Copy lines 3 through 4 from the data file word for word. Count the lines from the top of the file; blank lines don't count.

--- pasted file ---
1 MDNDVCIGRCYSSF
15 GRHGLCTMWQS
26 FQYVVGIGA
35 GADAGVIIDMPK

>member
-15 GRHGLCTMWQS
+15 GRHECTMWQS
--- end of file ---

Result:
26 FQYVVGIGA
35 GADAGVIIDMPK